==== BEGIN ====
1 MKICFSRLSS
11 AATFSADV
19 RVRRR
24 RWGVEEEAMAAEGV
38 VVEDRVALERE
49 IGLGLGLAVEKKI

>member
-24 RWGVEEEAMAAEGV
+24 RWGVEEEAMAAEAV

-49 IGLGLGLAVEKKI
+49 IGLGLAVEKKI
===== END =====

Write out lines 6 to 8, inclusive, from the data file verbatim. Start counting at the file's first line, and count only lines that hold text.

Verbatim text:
49 IGLGLGLAVEKKI

>member
-24 RWGVEEEAMAAEGV